Somatic stem cells are the basic tools of regenerative medicine and gene therapy, providing unique opportunities for the therapy of currently untreatable genetic and acquired disorders. The molecular mechanisms underlying fundamental characteristics of human somatic stem cells, such as self-renewal, commitment and differentiation, are still poorly understood. A better knowledge of these mechanisms is crucial to the understanding of stem cell biology and to the development of stem cell-based therapies.
The rapidly expanding information on the structural and functional characteristics of the human genome allows the development of genome-wide approaches to the understanding of the molecular circuitry wiring the genetic and epigenetic programs of somatic stem cells. High-throughput approaches are essential to study the transcriptome, the epigenome and the usage of regulatory elements in the genome.
The objective of this thesis is to define the transcriptional and epigenetic profile of cord blood-derived human hematopoietic stem/progenitor cells (HSPC) and their committed, myeloid and erythroid progeny .
For this purpose, high-throughput technologies were exploited such as Cap Analysis of Gene Expression (CAGE) and deep CAGE tags sequencing, which allow the genome-wide mapping of active promoters and transcription start sites (TSSs) and the measurement of specific transcript abundance and Chromatin Immunoprecipitation coupled to deep sequencing technology (ChIP-Seq), for a genome-wide analysis of chromatin signatures typical of regulatory elements.
CAGE analysis enabled us to define >9,000 active promoters in HSPC and in erythroid and myeloid precursors. Around 500 transcripts in both HSPC and committed precursors were generated by the usage of alternative promoters, in some cases in a lineage-specific fashion.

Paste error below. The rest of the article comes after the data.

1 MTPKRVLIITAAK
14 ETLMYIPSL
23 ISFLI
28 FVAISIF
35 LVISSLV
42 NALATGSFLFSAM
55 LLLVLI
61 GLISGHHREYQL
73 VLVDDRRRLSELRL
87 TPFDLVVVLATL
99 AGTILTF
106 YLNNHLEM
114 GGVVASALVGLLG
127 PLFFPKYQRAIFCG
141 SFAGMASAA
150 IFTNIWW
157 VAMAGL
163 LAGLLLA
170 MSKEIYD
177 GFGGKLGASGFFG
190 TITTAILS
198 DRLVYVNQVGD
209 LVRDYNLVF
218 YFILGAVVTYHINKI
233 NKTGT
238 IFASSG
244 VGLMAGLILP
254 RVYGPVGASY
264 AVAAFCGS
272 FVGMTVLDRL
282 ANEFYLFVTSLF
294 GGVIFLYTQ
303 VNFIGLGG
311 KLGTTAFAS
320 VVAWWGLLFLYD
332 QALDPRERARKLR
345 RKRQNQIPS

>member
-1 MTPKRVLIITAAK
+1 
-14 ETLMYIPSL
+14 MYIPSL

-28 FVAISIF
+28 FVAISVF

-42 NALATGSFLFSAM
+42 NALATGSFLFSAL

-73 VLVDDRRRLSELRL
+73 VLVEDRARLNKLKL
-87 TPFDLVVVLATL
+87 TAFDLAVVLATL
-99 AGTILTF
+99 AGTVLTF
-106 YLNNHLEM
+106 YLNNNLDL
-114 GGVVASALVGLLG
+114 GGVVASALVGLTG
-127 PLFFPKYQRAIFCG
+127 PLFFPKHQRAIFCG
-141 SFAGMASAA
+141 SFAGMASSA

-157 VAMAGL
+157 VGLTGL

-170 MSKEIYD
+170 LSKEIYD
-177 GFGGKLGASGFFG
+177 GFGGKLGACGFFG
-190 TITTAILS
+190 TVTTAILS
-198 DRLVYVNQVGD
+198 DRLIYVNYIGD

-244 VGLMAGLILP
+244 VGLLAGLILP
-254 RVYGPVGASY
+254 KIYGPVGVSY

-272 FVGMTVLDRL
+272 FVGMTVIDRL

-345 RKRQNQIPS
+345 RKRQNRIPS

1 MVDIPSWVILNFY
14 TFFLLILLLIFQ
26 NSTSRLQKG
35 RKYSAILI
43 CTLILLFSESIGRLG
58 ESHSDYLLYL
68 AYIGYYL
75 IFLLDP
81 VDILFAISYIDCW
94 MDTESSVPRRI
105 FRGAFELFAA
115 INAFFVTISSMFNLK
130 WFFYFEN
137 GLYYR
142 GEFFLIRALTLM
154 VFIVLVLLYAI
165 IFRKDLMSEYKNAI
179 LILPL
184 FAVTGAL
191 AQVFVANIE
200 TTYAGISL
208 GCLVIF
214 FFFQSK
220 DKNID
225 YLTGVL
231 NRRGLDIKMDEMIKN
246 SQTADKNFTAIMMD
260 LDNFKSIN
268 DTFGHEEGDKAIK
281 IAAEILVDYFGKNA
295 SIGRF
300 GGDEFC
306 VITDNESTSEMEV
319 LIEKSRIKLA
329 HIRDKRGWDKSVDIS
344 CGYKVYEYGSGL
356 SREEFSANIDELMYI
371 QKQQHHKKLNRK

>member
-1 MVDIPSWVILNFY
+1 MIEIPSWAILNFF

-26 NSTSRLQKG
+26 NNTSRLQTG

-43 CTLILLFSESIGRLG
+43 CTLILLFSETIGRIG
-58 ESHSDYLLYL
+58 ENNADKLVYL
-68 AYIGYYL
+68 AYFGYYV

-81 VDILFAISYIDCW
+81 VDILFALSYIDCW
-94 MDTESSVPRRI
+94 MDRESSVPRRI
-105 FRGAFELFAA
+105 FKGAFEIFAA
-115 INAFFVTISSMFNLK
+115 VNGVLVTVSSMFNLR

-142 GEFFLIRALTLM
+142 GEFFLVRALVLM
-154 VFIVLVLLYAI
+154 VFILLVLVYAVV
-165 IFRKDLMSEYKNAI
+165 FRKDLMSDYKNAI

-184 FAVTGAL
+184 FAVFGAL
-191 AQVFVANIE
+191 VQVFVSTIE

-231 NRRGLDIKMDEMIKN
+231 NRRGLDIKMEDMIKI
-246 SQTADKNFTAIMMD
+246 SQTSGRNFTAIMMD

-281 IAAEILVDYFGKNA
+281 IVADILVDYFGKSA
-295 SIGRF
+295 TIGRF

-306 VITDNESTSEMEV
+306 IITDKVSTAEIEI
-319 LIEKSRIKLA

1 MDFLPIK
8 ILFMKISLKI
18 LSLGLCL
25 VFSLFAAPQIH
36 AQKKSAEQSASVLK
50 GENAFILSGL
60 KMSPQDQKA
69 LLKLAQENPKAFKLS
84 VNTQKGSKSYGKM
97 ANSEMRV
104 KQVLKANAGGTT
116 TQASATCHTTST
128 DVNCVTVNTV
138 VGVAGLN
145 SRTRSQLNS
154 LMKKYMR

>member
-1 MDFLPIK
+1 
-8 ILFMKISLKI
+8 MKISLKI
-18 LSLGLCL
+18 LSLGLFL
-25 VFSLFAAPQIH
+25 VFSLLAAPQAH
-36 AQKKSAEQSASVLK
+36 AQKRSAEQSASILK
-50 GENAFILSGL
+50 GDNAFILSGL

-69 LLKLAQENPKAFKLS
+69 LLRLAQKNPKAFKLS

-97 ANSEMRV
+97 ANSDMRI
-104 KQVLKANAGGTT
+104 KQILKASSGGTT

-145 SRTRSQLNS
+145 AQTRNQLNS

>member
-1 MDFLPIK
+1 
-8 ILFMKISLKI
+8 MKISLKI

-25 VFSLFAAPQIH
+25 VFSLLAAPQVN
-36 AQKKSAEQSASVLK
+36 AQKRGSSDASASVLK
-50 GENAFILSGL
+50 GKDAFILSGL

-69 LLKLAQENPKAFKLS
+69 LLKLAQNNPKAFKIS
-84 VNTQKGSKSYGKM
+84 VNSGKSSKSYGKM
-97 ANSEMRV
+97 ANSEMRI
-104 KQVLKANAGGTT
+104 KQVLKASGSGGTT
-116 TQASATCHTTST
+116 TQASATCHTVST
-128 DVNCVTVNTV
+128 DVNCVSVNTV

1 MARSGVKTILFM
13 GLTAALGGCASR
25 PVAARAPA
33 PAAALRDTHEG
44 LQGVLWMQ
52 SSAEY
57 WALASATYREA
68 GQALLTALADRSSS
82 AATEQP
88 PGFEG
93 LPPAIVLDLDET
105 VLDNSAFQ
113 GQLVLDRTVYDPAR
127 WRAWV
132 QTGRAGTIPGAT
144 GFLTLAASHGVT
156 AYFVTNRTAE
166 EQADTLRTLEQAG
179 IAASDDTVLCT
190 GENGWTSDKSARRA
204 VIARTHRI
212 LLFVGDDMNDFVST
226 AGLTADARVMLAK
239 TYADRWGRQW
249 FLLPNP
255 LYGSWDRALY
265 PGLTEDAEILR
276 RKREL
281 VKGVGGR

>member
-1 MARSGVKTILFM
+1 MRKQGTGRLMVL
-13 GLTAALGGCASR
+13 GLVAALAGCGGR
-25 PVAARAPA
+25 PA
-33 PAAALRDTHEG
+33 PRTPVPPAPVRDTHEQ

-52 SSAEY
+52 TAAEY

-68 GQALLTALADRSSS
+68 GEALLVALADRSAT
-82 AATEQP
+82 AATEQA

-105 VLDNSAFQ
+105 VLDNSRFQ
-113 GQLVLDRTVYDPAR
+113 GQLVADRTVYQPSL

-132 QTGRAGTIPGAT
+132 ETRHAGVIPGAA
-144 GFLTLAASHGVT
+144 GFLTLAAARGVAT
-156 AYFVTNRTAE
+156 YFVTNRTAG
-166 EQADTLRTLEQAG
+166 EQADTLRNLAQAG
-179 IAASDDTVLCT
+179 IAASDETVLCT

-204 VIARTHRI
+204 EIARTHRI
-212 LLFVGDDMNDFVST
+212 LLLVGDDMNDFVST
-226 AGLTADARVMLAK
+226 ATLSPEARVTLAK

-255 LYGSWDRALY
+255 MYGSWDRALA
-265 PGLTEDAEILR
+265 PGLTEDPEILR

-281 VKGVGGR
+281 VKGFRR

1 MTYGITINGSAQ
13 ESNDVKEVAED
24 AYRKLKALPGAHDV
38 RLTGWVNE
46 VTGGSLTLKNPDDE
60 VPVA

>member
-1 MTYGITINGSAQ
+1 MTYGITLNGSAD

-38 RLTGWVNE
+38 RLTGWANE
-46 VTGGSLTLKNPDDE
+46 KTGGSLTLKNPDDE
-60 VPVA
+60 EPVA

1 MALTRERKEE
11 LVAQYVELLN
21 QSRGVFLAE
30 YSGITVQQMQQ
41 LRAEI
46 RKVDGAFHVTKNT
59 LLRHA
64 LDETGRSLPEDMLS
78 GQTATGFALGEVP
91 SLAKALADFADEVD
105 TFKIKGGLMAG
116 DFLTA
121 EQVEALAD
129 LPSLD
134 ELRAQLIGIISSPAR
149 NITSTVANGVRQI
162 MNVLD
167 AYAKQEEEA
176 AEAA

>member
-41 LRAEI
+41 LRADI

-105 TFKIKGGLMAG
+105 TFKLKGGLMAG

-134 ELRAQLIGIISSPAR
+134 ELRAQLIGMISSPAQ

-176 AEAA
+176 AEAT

The different cell types shared most of the promoters, suggesting that the transcriptional state is largely maintained in early hematopoietic progenitors and precursors. Therefore, only a relatively small number of differentially used promoters define the identity of hematopoietic cells at different stages of differentiation.
85% of the active promoters in each cell type were associated with known genes, whereas 15% of the transcripts identified by CAGE were classified as novel. Surprisingly, a significantly higher proportion (around 30%) of cell-specific promoters was not annotated. These novel transcripts are possibly involved in HSPC self-renewal, commitment and differentiation.
To obtain a genome-wide description of the transcriptional regulatory regions in multipotent and lineage-restricted hematopoietic progenitors, we performed ChIP-Seq analysis for histone methylations typical of active promoters and enhancers, H3K4me3 and H3K4me1 (histone H3 lysine 4 trimethylation and monomethylation), respectively. More than 15,000 H3K4me3 islands and >55,000 H3K4me1 islands (putative promoters and enhancers, respectively) were discovered in all cell types analyzed.
As expected, most of the promoters identified by CAGE overlapped with H3K4me3 peaks. Interestingly, a small fraction of TSSs was found in regions highly enriched in H3K4me1, indicating the presence of potential "enhancer RNA" recently described in a murine model of neuronal differentiation (Kim et al., Nature, 2010). Finally, a large fraction of the putative enhancers defined as H3K4me1 islands, contained binding sites for hematopoietic master regulators, such as GATA1.
Overall, this study provided an overview of the differential transcriptional programs of HSPC and committed myeloid and erythroid hematopoietic precursors and represents a unique source of genes and regulatory regions involved in self-renewal, commitment and differentiation of human hematopoietic stem cells and their progeny.